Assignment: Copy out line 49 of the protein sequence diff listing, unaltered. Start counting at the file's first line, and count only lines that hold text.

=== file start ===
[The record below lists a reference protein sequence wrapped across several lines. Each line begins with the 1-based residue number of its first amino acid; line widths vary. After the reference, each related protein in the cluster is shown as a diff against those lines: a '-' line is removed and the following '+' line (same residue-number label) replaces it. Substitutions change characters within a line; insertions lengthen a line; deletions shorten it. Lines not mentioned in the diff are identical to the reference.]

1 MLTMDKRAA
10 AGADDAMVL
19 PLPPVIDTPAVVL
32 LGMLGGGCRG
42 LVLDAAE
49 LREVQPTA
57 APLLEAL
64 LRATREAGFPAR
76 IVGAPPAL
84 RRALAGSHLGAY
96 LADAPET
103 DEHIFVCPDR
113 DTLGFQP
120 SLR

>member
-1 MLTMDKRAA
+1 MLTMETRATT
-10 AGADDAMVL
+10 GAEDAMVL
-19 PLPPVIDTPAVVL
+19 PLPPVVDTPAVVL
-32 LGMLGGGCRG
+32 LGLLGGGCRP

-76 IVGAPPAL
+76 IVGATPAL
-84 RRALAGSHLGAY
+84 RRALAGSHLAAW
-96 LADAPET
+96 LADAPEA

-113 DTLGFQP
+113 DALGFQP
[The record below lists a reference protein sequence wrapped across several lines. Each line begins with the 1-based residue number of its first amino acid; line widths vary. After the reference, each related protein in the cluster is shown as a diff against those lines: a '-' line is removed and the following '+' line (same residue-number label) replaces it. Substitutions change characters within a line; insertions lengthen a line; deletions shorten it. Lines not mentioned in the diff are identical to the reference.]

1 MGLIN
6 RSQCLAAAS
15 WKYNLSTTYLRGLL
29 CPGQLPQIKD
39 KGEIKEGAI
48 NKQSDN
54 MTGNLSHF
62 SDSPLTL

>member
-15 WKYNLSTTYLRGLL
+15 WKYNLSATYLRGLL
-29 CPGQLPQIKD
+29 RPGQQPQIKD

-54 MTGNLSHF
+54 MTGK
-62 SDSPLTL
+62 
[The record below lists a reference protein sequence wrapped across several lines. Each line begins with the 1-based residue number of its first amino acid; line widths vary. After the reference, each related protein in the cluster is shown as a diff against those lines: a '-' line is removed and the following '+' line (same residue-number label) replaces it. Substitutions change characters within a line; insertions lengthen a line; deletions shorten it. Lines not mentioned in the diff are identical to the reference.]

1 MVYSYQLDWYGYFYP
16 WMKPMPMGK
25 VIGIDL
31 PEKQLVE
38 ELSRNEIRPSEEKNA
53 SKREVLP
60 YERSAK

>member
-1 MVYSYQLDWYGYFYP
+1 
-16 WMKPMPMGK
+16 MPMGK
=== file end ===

-62 SDSPLTL